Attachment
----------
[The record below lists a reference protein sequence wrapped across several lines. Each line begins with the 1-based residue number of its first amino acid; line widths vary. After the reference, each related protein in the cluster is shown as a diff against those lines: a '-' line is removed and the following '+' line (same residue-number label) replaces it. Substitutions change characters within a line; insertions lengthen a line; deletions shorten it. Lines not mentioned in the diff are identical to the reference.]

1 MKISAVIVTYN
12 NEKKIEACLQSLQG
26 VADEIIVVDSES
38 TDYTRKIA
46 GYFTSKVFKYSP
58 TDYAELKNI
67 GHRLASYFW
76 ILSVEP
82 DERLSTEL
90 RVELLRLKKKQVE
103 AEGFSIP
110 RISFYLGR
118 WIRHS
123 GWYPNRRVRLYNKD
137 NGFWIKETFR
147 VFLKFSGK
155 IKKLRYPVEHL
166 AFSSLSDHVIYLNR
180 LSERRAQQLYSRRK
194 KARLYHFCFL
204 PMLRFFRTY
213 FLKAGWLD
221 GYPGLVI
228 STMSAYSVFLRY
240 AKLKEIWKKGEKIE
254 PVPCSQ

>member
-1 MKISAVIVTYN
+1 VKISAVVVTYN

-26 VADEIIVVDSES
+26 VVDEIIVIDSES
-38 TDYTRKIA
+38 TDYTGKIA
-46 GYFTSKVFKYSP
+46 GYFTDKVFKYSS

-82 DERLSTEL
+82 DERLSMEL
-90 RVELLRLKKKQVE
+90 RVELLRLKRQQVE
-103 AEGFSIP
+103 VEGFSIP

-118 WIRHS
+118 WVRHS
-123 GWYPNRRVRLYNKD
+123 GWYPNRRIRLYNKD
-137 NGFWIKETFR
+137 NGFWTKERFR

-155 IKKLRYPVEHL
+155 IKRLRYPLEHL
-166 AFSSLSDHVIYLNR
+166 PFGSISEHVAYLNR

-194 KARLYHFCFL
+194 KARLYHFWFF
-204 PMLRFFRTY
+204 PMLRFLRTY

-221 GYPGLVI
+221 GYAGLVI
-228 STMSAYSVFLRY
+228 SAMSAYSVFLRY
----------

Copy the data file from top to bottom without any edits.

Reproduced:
[The record below lists a reference protein sequence wrapped across several lines. Each line begins with the 1-based residue number of its first amino acid; line widths vary. After the reference, each related protein in the cluster is shown as a diff against those lines: a '-' line is removed and the following '+' line (same residue-number label) replaces it. Substitutions change characters within a line; insertions lengthen a line; deletions shorten it. Lines not mentioned in the diff are identical to the reference.]

1 MKISAVIVTYN
12 NEKKIEACLQSLQG
26 VADEIIVVDSES
38 TDYTRKIA
46 GYFTSKVFKYSP
58 TDYAELKNI
67 GHRLASYFW
76 ILSVEP
82 DERLSTEL
90 RVELLRLKKKQVE
103 AEGFSIP
110 RISFYLGR
118 WIRHS
123 GWYPNRRVRLYNKD
137 NGFWIKETFR
147 VFLKFSGK
155 IKKLRYPVEHL
166 AFSSLSDHVIYLNR
180 LSERRAQQLYSRRK
194 KARLYHFCFL
204 PMLRFFRTY
213 FLKAGWLD
221 GYPGLVI
228 STMSAYSVFLRY
240 AKLKEIWKKGEKIE
254 PVPCSQ

>member
-1 MKISAVIVTYN
+1 VKISAVVVTYN

-26 VADEIIVVDSES
+26 VVDEIIVIDSES
-38 TDYTRKIA
+38 TDYTGKIA
-46 GYFTSKVFKYSP
+46 GYFTDKVFKYSS

-82 DERLSTEL
+82 DERLSMEL
-90 RVELLRLKKKQVE
+90 RVELLRLKRQQVE
-103 AEGFSIP
+103 VEGFSIP

-118 WIRHS
+118 WVRHS
-123 GWYPNRRVRLYNKD
+123 GWYPNRRIRLYNKD
-137 NGFWIKETFR
+137 NGFWTKERFR

-155 IKKLRYPVEHL
+155 IKRLRYPLEHL
-166 AFSSLSDHVIYLNR
+166 PFGSISEHVAYLNR

-194 KARLYHFCFL
+194 KARLYHFWFF
-204 PMLRFFRTY
+204 PMLRFLRTY

-221 GYPGLVI
+221 GYAGLVI
-228 STMSAYSVFLRY
+228 SAMSAYSVFLRY